Nov 30, 2018
Trent and Coach D return for round 4 of the series on lower back
pain, wrapping up the topic with a meaty discussion about exercise
for treating chronic low back pain as well as acute pain from
As mentioned in previous episodes, it's very important to first
get an accurate diagnosis to understand what you're dealing with
before getting back to training. Hard neuro symptoms such as loss
of motor function, drop foot, etc. are more serious and may require
a different approach to treatment than chronic sciatica, for
instance. The diagnosis helps identify the source of the pain, and
provides some idea of the likely healing time of the tissues
affected (muscle, tendons, bone).
Once an accurate diagnosis has been made, treatment should -- in
most cases -- begin immediately. Rarely is rest the right answer,
unless the athlete is dealing with a severe injury. At this point,
the coach or medical provider should begin educating the athlete
about the nature of their injury and some of the things they may
experience during the rehab process, being careful not to
catastrophize the injury. Sometimes they are going to experience
pain during their workouts, but using the exposure without danger
principle discussed in Part 3 will help rewire their pain response
while giving the tissue the best environment to heal.
From here, Coach D likes to break down the exercise progression
into several steps, with pain and knowledge of the injury and the
typical healing times for different types of tissue serving as the
The Exercise Prescription
- Bodyweight movements while laying on the back.
At this point there should be little or no loading of the spine,
just introducing light movement.
- Knees to chest
- Trunk rotation
- Bodyweight movement, progressing to sitting.
The athlete should focus on keeping the spine neutral and using the
back as a rigid lever during these movements. At this point we have
still not introduced loading beyond bodyweight.
- Sit to stands, from a high box to progressively lower box if
- Hip hinges, using the back as a rigid lever
- Compound movements, with light loading. This
is a good time to break out the training bars, broomsticks, and PVC
pipe. Adjust the grip, implement, or movement pattern as necessary
to accommodate for pain tolerance. For instance, if the lifter is
having a hard time holding a regular barbell, try a safety squat
bar or buffalo bar. Loading should be conservative at this point;
there will be plenty of time to progress to heavy later.
- Squats using a light bar, kettlebell, or even bodyweight squats
to a box, but using full range of motion.
- Planks and side planks in short intervals, increasing duration
over time, for athletes who still have trouble loading their spine
in a horizontal position.
- Sled pulls and drags
- Weighted carries with dumbbells or kettlebells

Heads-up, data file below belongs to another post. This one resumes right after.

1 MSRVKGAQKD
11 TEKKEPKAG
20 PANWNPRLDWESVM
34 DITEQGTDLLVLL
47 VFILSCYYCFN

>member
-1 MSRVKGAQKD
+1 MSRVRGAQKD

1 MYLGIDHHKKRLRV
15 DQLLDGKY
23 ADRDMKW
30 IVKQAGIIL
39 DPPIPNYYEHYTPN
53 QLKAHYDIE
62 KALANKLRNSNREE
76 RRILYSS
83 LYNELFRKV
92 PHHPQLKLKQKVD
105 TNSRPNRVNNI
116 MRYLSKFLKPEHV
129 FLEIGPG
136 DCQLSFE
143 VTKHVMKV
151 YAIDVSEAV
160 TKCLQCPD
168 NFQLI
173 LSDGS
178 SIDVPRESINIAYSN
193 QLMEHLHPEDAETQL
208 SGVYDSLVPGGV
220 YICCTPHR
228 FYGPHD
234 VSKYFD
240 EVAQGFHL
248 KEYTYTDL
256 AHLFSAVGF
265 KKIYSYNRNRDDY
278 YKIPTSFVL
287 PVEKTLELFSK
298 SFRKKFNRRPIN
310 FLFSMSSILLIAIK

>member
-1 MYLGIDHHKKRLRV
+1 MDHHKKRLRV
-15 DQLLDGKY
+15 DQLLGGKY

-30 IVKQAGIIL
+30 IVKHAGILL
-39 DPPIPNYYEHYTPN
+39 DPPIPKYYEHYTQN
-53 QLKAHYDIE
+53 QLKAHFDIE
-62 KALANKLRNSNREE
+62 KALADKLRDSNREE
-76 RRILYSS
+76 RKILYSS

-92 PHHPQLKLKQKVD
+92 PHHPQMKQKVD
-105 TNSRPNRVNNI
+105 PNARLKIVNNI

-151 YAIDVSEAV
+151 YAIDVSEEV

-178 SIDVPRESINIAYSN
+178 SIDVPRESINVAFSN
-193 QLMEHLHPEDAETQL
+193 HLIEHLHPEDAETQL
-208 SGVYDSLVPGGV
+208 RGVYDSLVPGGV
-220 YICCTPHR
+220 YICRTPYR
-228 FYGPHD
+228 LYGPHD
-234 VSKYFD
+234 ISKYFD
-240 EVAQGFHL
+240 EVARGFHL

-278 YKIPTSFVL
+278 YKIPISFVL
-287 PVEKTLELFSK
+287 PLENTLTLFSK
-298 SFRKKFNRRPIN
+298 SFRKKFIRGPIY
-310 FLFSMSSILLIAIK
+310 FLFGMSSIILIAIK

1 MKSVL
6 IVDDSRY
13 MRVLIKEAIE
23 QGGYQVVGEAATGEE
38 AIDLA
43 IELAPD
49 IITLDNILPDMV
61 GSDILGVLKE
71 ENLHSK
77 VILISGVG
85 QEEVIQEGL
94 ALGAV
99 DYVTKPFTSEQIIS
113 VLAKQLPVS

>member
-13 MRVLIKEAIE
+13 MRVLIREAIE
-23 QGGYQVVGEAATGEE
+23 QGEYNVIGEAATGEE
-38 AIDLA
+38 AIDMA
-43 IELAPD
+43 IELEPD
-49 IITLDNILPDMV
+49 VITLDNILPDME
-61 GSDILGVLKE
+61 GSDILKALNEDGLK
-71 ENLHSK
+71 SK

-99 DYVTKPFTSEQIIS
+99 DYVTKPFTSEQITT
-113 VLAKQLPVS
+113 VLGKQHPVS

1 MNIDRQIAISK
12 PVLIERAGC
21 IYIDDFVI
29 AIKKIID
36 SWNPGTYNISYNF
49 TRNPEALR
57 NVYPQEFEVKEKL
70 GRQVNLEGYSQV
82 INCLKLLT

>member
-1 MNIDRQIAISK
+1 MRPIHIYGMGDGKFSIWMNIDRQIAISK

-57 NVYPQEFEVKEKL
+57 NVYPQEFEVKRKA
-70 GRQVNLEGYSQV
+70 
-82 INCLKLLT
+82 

- Compound movements with progressive loading.
At this point it's time to reintroduce the compound lifts -- the
squat, press, and deadlift -- with some load.
- The lifter needs to pay special attention to executing the
lifts with perfect or nearly perfect form. At this point the
athlete's pain should be low to moderate on the pain scale, and
they can load the lifts using pain as the guide.
- Use common sense with the progression: a 400lb squatter coming
back from a minor adductor strain need not make 5lbs jumps every
workout, but he probably should not make 50lbs jumps either.
Likewise even a strong lifter coming back from a more severe injury
such as a hamstring tear may need to make more conservative jumps
while the tissue heals. In both cases the progression model will
look the same, but the timelines will be different: the lifter with
adductor strain may only need 2-3 weeks before he is back to
squatting 90-95% of his previous loads, while the hamstring injury
may require months, depending on the severity.
At first the athlete should be doing these movements every day.
Once compound loading begins, as the loads climb they can start
tapering their workouts from every day to every other day,
eventually back to their original workout schedule, such as 3 times
The key thing when dealing with pain is motion is
lotion, and movement as soon as possible after an injury is
the best way to promote healing in the damage tissues. For those
suffering from chronic pain and not necessarily an injury, movement
is still the answer! Progressing to compound movements
- increases blood flow to the tissue, which
brings nutrients, facilities cellular waste removal, and brings
growth hormones to the tissue
- reduces scar tissue, as the muscle is
encouraged to heal in the direction that it is used, as opposed to
randomly scarring, which can increase the chance of injury in the
- reduces muscle atrophy
- improves motor sequence firing
and increases muscle stamina, which help make
movement and everyday tasks easier
Further Reading on Back Pain, Pain Science, and Exercise
Intervention for Pain
- In the
Spine or In the Brain: Recent Advances in Pain Neuroscience
by Nijs J, Clark J, Malfliet A, Ickmans K, Voogt L, Don S, den
Bandt H, Goubert D, Kregel J, Coppieters I, Dankaerts W
Effects of Functional Resistance Training on Fitness and Quality of
Life in Females by Cortell-Tormo, Juan & Tercedor, Pablo
& Chulvi-Medrano, Iván & Tortosa-Martínez, Juan &
Manchado, Carmen & Belloch, Salvador & Perez-Soriano,
- Exercise in
the Management of Chronic Back Pain by Dreisinger T
Effects of Strength Exercise and Walking on Lumbar Function, Pain
Level, and Body Composition in Chronic Back Pain Patients
by Lee JS, Kang SJ
- Individualized Low
Load Motor Control Exercise and Education versus High-Load Lifting
Exercises by Aasa B, Berglund L, Michaelson P, Aasa U
- Core Strength Training for Patients with Chronic Low Back
Patients With Low Back Pain Benefit From Deadlift Training?
by Berglund L, Aasa B, Hellqvist J, Michaelson P, Aasa
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